Bored beyond belief, NASH seniors take drastic measures

In a sudden reversal of traditional behavior, 12th graders are doing their homework.

A+record+number+of+seniors+have+acutally+turned+to+doing+their+homework+in+response+to+the+onset+of+colossal+boredom.

Teen Life

A record number of seniors have acutally turned to doing their homework in response to the onset of colossal boredom.

Michael Taffe and Katie Golden

***As the dateline would suggest, the following article is an April Fools satire***

 

The first few days of quarantine flew by quickly, as seniors caught up on sleep and their Netflix library. As the first hints of monotony set in, baking recipes and jigsaw puzzles seemed to offer a cure. But now that the school closure has been extended and all intelligent people continue to practice social distancing, the senior class has come up against a formidable adversary: full-fledged boredom.

“I now find it boring even to sleep,” senior Vincent Raitt said.

NASH seniors are accustomed to adversity, having spent nearly two years in a windowless, stair-filled, poorly heated building that, as rumor has it, was designed by a prison architect. But being trapped in their homes is an entirely new challenge. As homebound activities have began to run dry, some students have started to exhibit weird behaviors.

“I jousted with my dog while in a laundry basket,” a clearly delirious Frank Scolieri admitted.

For Ella Backauskas, the stay-at-home order has presented a surprising problem.

“Apparently you can only give yourself bangs once,” Backauskas said. “If it comes down to it, I’ll just have to dye my hair again.”

Yet others are finding that the experience of quarantine holds many useful lessons.

“Turns out I have a brother,” senior Patrick Upton remarked. “I had always heard stories about him, but I guess he’s real.”

But as the battle against boredom rages on some seniors are fighting back.  Raitt, for one, is doing everything he can — including his homework.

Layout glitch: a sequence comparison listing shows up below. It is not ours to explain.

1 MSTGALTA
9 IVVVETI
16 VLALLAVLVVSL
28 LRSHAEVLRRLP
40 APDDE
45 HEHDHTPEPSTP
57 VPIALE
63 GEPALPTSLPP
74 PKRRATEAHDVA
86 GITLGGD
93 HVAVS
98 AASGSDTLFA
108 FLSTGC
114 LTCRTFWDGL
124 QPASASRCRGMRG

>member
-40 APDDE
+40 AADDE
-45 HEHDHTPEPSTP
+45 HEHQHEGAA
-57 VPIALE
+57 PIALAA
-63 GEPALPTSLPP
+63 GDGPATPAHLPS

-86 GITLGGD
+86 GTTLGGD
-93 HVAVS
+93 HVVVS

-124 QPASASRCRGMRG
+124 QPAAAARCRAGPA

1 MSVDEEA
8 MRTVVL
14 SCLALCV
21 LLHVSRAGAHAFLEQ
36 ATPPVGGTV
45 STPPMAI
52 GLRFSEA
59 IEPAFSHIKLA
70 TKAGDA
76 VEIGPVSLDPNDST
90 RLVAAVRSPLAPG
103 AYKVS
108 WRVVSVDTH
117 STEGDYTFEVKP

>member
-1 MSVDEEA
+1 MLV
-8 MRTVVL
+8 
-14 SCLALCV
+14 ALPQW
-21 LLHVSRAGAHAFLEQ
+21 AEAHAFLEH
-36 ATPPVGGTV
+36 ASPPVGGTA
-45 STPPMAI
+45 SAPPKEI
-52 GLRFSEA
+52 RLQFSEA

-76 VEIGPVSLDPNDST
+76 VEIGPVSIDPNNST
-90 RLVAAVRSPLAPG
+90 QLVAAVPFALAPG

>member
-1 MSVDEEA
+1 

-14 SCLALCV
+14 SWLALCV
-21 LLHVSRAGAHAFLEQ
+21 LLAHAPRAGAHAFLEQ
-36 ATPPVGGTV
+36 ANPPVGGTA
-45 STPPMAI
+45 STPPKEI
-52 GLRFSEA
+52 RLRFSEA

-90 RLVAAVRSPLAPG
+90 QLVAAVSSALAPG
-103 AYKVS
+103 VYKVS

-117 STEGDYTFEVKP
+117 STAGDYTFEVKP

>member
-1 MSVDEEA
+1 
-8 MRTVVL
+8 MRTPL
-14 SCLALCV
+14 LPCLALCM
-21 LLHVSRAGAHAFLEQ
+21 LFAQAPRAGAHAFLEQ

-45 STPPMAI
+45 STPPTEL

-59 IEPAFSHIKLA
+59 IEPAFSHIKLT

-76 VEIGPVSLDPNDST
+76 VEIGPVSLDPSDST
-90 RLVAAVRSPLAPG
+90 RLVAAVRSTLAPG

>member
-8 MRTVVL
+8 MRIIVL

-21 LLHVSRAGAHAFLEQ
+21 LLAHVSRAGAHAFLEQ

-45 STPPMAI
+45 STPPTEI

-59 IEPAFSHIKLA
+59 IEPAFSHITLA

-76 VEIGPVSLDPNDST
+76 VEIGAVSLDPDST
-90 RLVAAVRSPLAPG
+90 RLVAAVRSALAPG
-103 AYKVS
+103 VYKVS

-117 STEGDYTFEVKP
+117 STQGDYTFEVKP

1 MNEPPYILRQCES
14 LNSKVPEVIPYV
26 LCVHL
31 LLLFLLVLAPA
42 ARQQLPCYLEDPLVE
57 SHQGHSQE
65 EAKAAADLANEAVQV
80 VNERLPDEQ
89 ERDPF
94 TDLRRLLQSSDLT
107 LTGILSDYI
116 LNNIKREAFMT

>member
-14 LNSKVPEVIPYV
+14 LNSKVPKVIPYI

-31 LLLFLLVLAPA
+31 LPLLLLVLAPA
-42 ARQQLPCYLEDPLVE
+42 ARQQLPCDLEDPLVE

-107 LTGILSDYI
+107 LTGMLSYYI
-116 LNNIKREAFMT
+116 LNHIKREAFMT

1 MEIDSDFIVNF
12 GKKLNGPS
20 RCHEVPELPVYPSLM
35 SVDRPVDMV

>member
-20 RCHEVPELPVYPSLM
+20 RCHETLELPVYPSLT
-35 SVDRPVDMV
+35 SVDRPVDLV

“It was either that or interact with my family,” he said.

The practice of sitting down and completing homework is suddenly catching on with the bored graduating class. After exhausting all other options, two seniors had no choice but to log onto BlackBoard.

You can only open Instagram, scroll through for 15 minutes, close it, and then open it again two minutes later so many times.”

— Julia Moose, senior

“I didn’t even know we were still in school,” Bianca Mazur said. “But I finished all of Netflix, so I didn’t have anything else to do besides homework.”

Julia Moose concurred.

“You can only open Instagram, scroll through for 15 minutes, close it, and then open it again two minutes later so many times,” Moose said.

Some students are finding that homework helps with more than just boredom. Because of concerns over the virus and a newfound amount of free time, many district families have decided to get some cleaning done around the house, but Caroline Radocaj had other ideas.

“I will do anything to get out of spring cleaning,” she said. “I try to start my homework exactly five minutes before my mom calls me downstairs to help out.”

Even NASH teachers are seeing a difference in their seniors.

“I assigned all this busywork to look tough,” Mrs. Plaza said, “I didn’t think the 12th graders would actually do it, but they did — and now I have to grade it.”

Yet it may be too soon conclude that the senior class to the scholarly heights of their former years.

“I understand that they’re in college,” Mr. Watson said, “but the assignment was a three-paragraph response to Brexit and three girls sent videos of them doing the ‘Renegade’ dance.  One student just shared a Google Doc with a link to the Wikipedia article for Queen Elizabeth but accidentally copied and pasted the page for Elizabeth Gillies. Unbelievable.”